The one last thing to do this offseason for GM Kyle Dubas and the Leafs’ front office is to re-sign Mitch Marner and it looks like there is still a lengthy timeline ahead.
While most Restricted Free Agents around the league are still waiting to be re-signed, the one that is getting the most attention is Marner and that is because of the constant drama this negotiation has been surrounded by.
Multiple reports on the involvement of certain parental parties in the negotiations and how far off the demands are still, it’s natural for this to take forever and will eventually lead past the summer.
It doesn’t help that the Columbus Blue Jackets have reportedly talked to Marner’s camp about the possibility of an offer sheet coming their way — but again, demands were too far off and the team refused to go that route. Every week there is a new narrative in the Marner negotiations and this week it’s just constant dread of the never-ending talks.
Because, unless I’m reading this wrong, there exists a fundamental difference in the perception of value/term between the two sides and it’s going to make getting a negotiated settlement very difficult. OK, back to vacation. That bike isn’t going to ride itself to town.
— Bobby Margarita (@TSNBobMcKenzie) July 15, 2019
Coming from the most reliable voice in all of hockey is a massive deal, no more small rumours about what other teams are doing coming from untrustworthy sources.
McKenzie goes into brief detail on how the contract talks are going on and it does not look good.
According to him, the Leafs are at a point that they are somewhat wishing for an offer sheet to come in from another team. Forcing a decision depending on the compensation that they would acquire for not matching the offer. It would put a concrete timeline on the negotiation and not let this go on any longer.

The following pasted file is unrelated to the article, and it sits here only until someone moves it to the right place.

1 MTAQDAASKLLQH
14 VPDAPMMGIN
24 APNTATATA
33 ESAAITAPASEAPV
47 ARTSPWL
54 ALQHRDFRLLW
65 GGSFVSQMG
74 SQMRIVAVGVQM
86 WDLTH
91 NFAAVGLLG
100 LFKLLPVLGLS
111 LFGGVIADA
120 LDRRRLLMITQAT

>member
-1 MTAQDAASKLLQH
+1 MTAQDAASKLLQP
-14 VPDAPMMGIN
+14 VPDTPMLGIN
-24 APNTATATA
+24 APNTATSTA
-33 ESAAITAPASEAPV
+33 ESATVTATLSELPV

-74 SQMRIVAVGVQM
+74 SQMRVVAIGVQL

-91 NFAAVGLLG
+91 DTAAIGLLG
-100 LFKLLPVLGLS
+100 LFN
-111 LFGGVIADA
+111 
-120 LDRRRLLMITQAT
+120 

This is especially interesting since Dubas stated that Marner was a priority at the end of the regular season, having learned from the Nylander negotiations and how it was both the player and management’s fault that the player had a poor season due to not going through the regular process of a training camp. Any sort of offer sheet would put both the player and team at ease, making sure that Marner would be ready for next season, for whatever team he’s playing for.
No matter what the ending result would be, having the player ready for the 2019-20 season should be valuable to Marner’s camp.
The current situation is a grim one. Both sides are reportedly still at complete different ends in valuation, according to McKenzie, and that is not somewhere the Leafs want to be.
Through all the rumoured requests of Marner, it does seem that the asks for his next deal are on the extremely-high side. Wanting less term but also around the same amount of dollars as some of the best players in his generation, might be just a tad unreasonable.
But also from the team’s point-of-view, it would benefit them to go under the valuation since there is a limited amount of cap space left for the player. With about $9.5-million (after Nathan Horton heads to LTIR), the Leafs have that amount to work with. They already made cap-benefitting moves with the Zaitsev and Marleau trades, but are still left with the player wanting more than they can realistically offer.
A “fundamental difference” is most likely the worst phrasing that this negotiation could have, giving the impression that even meeting in the middle between the two demands is unlikely.
The best case scenario for everyone is that another team comes swooping in with an offer sheet and fans, the team, and the player, will see an end to this endless parade of contract and valuation talks.
Save us all, other 30 NHL franchises.